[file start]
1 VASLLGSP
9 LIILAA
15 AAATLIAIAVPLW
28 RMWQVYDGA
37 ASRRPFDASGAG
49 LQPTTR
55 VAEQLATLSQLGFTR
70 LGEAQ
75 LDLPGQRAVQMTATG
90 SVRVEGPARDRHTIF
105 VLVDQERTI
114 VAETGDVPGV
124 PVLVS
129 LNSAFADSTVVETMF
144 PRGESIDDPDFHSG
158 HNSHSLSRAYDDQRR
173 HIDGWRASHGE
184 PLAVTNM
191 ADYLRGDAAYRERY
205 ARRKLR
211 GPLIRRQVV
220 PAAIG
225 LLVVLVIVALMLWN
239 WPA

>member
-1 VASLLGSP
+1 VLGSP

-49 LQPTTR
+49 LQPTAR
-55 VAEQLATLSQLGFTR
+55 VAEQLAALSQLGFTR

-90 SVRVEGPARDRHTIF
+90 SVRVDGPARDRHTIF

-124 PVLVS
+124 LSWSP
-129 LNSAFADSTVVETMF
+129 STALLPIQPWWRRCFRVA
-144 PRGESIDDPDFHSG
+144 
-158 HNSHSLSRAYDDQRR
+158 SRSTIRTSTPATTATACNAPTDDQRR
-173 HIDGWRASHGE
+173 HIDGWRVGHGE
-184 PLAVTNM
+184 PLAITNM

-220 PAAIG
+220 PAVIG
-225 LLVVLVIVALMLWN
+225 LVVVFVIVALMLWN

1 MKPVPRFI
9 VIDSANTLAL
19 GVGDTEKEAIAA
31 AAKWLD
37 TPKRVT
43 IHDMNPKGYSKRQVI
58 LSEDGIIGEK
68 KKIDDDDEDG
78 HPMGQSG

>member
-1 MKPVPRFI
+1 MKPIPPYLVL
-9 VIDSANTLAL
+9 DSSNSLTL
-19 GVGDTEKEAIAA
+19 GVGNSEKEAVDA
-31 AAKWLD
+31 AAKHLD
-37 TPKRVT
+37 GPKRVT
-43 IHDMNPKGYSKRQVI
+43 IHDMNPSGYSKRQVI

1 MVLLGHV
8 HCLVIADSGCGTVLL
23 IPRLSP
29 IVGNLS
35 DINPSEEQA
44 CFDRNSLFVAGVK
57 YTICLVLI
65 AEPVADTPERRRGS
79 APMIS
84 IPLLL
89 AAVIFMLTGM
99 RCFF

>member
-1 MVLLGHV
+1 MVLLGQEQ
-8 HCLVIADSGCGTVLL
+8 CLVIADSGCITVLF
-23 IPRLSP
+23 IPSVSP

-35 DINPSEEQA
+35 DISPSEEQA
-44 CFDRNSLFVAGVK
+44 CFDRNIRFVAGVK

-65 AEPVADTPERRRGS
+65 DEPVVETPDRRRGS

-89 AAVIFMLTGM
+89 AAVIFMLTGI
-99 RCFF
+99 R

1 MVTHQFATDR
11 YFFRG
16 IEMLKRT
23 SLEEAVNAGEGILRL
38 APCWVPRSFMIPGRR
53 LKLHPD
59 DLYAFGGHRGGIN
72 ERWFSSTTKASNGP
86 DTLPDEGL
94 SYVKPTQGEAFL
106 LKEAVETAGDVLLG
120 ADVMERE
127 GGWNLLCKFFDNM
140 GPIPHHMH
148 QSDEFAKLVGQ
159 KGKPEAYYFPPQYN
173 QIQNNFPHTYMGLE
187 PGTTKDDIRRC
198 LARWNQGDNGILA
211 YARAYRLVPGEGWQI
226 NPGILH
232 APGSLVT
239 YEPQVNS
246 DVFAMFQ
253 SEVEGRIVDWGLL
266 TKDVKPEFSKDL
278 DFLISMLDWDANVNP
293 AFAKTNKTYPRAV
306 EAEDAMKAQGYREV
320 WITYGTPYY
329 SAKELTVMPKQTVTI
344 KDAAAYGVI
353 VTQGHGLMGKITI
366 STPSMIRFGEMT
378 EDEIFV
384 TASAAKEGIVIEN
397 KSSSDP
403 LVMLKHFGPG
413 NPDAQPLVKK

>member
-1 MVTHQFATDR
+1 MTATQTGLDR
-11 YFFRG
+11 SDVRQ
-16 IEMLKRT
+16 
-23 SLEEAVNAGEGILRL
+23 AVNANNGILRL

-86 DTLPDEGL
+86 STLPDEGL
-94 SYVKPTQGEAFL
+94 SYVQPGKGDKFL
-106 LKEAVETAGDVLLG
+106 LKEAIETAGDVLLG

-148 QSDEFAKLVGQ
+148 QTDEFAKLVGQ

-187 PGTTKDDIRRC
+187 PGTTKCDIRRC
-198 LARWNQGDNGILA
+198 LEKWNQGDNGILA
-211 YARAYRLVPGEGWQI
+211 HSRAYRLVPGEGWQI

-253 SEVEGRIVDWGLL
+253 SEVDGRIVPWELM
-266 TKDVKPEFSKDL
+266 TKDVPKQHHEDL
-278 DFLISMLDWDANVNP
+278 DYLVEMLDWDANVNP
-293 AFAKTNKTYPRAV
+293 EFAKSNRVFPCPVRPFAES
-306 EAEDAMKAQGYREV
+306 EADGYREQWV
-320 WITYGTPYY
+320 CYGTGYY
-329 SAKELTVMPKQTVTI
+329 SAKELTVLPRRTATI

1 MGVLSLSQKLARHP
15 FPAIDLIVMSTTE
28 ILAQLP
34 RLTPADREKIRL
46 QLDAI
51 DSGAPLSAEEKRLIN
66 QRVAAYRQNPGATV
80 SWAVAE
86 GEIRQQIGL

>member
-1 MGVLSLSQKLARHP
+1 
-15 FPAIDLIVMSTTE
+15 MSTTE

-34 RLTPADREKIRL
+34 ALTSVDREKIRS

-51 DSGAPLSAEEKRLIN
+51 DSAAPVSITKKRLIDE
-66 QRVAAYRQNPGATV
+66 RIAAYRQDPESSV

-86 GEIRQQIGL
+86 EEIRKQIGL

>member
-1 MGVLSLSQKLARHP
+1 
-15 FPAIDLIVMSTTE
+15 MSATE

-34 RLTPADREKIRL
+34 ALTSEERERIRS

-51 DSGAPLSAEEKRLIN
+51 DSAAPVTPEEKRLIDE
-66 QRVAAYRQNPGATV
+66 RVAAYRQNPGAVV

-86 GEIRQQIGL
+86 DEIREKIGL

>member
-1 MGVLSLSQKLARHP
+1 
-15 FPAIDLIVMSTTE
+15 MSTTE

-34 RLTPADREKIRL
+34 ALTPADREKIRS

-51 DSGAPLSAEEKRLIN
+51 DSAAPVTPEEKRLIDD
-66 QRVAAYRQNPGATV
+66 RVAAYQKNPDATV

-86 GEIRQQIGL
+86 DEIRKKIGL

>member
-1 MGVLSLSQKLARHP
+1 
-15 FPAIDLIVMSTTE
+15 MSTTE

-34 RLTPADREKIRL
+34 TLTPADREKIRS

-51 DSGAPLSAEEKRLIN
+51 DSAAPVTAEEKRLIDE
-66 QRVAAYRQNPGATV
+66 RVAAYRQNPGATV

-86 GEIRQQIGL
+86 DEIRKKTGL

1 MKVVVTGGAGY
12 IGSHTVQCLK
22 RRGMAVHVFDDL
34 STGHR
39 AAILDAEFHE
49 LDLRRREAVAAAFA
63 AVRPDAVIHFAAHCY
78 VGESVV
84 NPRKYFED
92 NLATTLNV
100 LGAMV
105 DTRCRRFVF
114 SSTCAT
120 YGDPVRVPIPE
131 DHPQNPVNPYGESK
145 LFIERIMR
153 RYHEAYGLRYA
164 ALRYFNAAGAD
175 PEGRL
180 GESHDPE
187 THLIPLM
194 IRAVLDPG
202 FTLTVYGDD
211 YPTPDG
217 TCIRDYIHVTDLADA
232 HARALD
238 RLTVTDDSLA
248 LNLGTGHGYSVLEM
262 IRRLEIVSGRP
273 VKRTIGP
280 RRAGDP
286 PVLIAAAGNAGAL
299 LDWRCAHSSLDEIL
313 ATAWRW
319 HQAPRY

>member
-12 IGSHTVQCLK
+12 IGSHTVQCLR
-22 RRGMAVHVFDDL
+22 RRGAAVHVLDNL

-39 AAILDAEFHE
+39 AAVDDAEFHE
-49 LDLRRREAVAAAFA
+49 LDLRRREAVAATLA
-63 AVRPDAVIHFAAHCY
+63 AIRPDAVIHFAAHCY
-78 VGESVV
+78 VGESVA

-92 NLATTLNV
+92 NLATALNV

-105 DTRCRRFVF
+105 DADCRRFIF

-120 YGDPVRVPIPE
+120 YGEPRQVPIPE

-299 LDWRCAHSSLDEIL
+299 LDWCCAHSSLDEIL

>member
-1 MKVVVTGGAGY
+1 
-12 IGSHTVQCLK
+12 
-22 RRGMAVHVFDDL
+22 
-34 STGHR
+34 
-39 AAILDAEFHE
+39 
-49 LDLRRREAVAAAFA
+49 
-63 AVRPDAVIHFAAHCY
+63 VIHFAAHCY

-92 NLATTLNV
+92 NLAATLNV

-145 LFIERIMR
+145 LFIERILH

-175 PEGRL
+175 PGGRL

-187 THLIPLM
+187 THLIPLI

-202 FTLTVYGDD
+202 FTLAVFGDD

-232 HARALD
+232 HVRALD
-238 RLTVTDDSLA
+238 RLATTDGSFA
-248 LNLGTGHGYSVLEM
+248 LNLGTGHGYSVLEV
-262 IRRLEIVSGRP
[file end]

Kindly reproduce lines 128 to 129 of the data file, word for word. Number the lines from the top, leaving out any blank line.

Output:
293 AFAKTNKTYPRAV
306 EAEDAMKAQGYREV